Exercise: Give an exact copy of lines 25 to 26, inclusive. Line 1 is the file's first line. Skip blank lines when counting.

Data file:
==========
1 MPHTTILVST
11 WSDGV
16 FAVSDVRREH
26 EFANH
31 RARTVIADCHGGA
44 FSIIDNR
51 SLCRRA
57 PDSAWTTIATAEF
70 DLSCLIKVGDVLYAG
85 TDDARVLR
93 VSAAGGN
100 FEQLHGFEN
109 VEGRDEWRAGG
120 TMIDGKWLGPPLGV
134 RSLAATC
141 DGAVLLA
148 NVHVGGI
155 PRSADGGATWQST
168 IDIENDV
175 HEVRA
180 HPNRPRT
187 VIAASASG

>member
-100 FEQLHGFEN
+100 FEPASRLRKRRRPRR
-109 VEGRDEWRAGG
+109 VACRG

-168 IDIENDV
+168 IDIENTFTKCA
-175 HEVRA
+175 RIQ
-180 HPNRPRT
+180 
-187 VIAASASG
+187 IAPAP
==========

+100 FEPASRLRKRRRPRR
-109 VEGRDEWRAGG